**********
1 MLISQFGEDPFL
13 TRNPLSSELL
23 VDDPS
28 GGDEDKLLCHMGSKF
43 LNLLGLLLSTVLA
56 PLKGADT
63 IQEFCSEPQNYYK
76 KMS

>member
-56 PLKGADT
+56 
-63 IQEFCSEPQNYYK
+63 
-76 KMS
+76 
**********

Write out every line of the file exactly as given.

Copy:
1 MLISQFGEDPFL
13 TRNPLSSELL
23 VDDPS
28 GGDEDKLLCHMGSKF
43 LNLLGLLLSTVLA
56 PLKGADT
63 IQEFCSEPQNYYK
76 KMS

>member
-56 PLKGADT
+56 
-63 IQEFCSEPQNYYK
+63 
-76 KMS
+76 